Harriet Harman has been around for so long that she is now deputy to the office junior who used to chase after her retrieving her coat from wherever she had left it. That gives her a solidity at the despatch box. She ploughs on, unembarrassable. Which means that the main interest of Prime Minister’s Questions when the principals are away is usually how Nick Clegg handles the Conservatives behind him.
There was plenty of interest there today, but first Harman unexpectedly managed to embarrass herself. When she got to the fifth of her six questions, she decided to take Clegg up on his claim that the Liberal Democrats exercised real influence in the coalition Government. Yes they had, she said. Without them, we would not have had the bedroom tax, the tripling of tuition fees and a top-down reorganisation of the NHS. “Even I know the difference between the brake and the accelerator.” That not only sounded like everyday sexism but reminded everyone that she has been done for driving without due care and attention.
Also, it was pointless pantomime politics that ended with Clegg bellowing, “Without the Liberal Democrats there wouldn’t be a recovery.” Which, of course, the Tories loved and cheered loudly.
It was left to junior MPs of all three parties to ask more subtle questions that made life hard for Clegg and teased out a few telling answers.
Lucy Powell and Phil Wilson, the Labour MPs, asked sharp questions designed to divide Clegg from the Tories. Powell asked about the expected reintroduction tomorrow, in the Autumn Statement, of the Married Man’s Allowance, emphasising the middle word. The Deputy Prime Minister muttered in gender-neutral language about the “so-called marriage tax break”, but didn’t say anything.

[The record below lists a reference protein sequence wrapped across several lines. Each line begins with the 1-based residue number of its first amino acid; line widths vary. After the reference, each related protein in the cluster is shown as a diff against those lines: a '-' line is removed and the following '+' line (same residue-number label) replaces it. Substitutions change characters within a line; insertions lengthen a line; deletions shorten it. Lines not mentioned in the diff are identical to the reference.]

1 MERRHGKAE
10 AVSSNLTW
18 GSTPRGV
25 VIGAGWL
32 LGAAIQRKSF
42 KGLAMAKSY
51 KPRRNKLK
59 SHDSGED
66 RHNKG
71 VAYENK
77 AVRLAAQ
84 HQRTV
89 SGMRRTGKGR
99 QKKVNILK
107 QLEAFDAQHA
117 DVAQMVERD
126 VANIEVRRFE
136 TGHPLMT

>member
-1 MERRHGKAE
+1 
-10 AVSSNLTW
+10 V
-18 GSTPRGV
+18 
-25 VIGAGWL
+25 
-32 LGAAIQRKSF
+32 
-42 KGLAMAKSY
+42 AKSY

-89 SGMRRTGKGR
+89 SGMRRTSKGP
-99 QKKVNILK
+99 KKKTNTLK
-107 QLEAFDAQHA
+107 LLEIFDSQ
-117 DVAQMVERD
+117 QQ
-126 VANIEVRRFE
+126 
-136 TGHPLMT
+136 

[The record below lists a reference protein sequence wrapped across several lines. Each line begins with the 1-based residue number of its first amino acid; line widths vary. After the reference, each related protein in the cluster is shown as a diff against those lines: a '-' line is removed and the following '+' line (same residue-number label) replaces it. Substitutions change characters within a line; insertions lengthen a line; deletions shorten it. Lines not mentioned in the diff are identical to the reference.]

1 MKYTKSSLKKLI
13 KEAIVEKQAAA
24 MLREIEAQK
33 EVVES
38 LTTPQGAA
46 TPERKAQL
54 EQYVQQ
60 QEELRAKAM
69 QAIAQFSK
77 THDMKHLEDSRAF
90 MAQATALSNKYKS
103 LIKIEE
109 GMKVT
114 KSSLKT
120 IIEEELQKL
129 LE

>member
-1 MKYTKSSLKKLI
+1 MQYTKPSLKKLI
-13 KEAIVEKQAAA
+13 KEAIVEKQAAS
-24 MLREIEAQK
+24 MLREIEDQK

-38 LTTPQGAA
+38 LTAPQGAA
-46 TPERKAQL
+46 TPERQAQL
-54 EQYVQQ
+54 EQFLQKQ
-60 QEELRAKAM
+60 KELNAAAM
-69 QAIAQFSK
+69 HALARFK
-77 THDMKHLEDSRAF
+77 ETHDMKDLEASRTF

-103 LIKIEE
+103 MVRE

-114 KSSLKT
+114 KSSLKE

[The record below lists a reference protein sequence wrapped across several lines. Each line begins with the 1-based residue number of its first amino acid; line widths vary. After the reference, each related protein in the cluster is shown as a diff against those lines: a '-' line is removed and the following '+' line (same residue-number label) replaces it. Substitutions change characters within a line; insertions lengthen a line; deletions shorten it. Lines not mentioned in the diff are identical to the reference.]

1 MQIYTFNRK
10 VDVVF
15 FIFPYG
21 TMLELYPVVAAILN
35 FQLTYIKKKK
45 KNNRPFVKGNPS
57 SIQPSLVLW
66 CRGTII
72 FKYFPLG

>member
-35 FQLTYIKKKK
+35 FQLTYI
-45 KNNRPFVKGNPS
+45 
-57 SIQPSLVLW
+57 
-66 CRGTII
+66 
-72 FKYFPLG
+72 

Wilson asked him what he thought of the Tory party’s “hostility to the European Union”, which he said was “bad for business and bad for British jobs”. George Osborne, sitting next to Clegg, shook his head dismissively at this pathetic attempt to cause mischief. “I agree,” said the Deputy Prime Minister.
After this, time dragged a bit. The session lacked the edge, and volume, of the real thing, although Speaker John Bercow still managed to interrupt a few times to spoil what fun there was. I tried counting how many MPs were on Twitter on their phones or iPads, but there weren’t many, so I went back to wondering why Iain Duncan Smith, Work and Pensions Secretary, always stands at the end of the chamber opposite the Speaker’s Chair. Suddenly Bercow called out, “Charles Kennedy!”
His name wasn’t on the order paper, but the Speaker has to call occasional MPs who “catch his eye” to alternate questions from government and opposition sides. I hadn’t even noticed that the Lib Dem former leader was in the chamber.
Kennedy’s question was long, elaborate and a bit too clever. He asked Clegg to congratulate the Chancellor, Foreign Secretary and Prime Minister on their pro-EU actions rather than their Eurosceptic words. The Deputy Prime Minister suspected a trap and praised his predecessor’s mischievous wit instead.
The final awkward question was the last one, from Peter Bone, the Eurosceptic Tory who usually asks questions about what would happen if something horrible happened to the Prime Minister, to which the answer is, no, Clegg would not take over, but Clegg does not want to say so. This time, though, Bone started by saying, “I think he’s turning into a Tory,” and tested his hypothesis by asking if the Deputy Prime Minister supported the (illegal) extension of immigration controls on Romanians and Bulgarians beyond the end of the month. He didn’t, but he did repeat his support for the Government’s tough rules on claiming benefits, which many Lib Dems must find almost as aggravating.
The net effect of the session was to suggest that Clegg, Cameron and Osborne are the leaders of a centre party, besieged by Labour on the other side and Eurosceptic Conservatives on their own. A position that is probably more uncomfortable for the Prime Minister, in his absence, than for his deputy.Reuse content